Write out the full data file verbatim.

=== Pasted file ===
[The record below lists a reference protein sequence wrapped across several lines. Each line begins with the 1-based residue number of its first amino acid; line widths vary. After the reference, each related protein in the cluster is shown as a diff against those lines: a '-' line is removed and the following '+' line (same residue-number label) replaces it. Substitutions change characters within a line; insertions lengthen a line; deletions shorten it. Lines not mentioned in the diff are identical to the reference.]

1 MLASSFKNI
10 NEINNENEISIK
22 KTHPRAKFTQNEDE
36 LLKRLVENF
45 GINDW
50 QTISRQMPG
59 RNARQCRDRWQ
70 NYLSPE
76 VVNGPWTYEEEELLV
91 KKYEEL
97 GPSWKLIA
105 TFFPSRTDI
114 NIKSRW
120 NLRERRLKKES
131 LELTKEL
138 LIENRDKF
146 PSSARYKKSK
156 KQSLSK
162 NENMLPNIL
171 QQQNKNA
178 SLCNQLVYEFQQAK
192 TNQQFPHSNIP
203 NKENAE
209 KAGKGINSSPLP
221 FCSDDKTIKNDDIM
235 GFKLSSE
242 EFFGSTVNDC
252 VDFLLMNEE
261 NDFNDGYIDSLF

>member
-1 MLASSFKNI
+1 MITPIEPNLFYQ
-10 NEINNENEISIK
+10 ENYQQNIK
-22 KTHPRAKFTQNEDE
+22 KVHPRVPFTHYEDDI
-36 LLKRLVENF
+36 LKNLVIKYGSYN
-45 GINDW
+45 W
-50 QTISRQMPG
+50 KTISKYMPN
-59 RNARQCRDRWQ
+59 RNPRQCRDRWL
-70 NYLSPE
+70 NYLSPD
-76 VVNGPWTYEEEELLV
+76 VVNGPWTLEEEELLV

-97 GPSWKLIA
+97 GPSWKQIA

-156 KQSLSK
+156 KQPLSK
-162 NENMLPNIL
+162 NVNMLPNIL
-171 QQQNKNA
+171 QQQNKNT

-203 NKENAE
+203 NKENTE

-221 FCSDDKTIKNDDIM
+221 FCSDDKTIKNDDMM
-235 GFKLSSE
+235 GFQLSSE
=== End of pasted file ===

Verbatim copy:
[The record below lists a reference protein sequence wrapped across several lines. Each line begins with the 1-based residue number of its first amino acid; line widths vary. After the reference, each related protein in the cluster is shown as a diff against those lines: a '-' line is removed and the following '+' line (same residue-number label) replaces it. Substitutions change characters within a line; insertions lengthen a line; deletions shorten it. Lines not mentioned in the diff are identical to the reference.]

1 MLASSFKNI
10 NEINNENEISIK
22 KTHPRAKFTQNEDE
36 LLKRLVENF
45 GINDW
50 QTISRQMPG
59 RNARQCRDRWQ
70 NYLSPE
76 VVNGPWTYEEEELLV
91 KKYEEL
97 GPSWKLIA
105 TFFPSRTDI
114 NIKSRW
120 NLRERRLKKES
131 LELTKEL
138 LIENRDKF
146 PSSARYKKSK
156 KQSLSK
162 NENMLPNIL
171 QQQNKNA
178 SLCNQLVYEFQQAK
192 TNQQFPHSNIP
203 NKENAE
209 KAGKGINSSPLP
221 FCSDDKTIKNDDIM
235 GFKLSSE
242 EFFGSTVNDC
252 VDFLLMNEE
261 NDFNDGYIDSLF

>member
-1 MLASSFKNI
+1 MITPIEPNLFYQ
-10 NEINNENEISIK
+10 ENYQQNIK
-22 KTHPRAKFTQNEDE
+22 KVHPRVPFTHYEDDI
-36 LLKRLVENF
+36 LKNLVIKYGSYN
-45 GINDW
+45 W
-50 QTISRQMPG
+50 KTISKYMPN
-59 RNARQCRDRWQ
+59 RNPRQCRDRWL
-70 NYLSPE
+70 NYLSPD
-76 VVNGPWTYEEEELLV
+76 VVNGPWTLEEEELLV

-97 GPSWKLIA
+97 GPSWKQIA

-156 KQSLSK
+156 KQPLSK
-162 NENMLPNIL
+162 NVNMLPNIL
-171 QQQNKNA
+171 QQQNKNT

-203 NKENAE
+203 NKENTE

-221 FCSDDKTIKNDDIM
+221 FCSDDKTIKNDDMM
-235 GFKLSSE
+235 GFQLSSE